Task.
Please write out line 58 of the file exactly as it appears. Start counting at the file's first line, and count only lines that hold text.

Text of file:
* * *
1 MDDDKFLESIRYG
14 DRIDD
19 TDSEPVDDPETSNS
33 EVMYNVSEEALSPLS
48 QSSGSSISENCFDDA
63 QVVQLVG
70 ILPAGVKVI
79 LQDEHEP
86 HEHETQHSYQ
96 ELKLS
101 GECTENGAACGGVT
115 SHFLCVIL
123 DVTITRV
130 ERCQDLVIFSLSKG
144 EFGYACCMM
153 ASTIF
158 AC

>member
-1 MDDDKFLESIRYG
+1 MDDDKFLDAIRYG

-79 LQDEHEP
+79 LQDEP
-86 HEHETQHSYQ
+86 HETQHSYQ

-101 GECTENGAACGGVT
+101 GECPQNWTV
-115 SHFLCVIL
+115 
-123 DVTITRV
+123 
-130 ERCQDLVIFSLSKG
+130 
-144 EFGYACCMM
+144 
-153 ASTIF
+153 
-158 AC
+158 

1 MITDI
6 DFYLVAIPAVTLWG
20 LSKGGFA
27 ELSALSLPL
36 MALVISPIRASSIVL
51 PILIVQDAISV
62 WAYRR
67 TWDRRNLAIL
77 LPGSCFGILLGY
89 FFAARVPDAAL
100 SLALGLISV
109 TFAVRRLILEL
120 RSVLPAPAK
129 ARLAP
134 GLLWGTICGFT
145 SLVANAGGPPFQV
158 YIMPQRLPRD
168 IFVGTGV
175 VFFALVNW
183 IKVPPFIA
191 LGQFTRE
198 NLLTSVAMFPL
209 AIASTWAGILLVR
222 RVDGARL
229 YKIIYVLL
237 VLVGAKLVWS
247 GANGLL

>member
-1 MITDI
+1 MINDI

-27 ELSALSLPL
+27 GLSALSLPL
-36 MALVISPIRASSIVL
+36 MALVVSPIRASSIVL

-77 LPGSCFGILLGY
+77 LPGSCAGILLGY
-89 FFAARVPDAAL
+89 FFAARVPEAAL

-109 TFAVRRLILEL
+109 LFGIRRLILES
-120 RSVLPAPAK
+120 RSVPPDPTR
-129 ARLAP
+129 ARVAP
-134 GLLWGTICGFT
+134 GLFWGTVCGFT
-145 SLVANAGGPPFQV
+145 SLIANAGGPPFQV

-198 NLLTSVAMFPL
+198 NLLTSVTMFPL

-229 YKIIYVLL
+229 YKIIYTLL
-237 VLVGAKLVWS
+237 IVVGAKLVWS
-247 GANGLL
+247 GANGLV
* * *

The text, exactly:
183 IKVPPFIA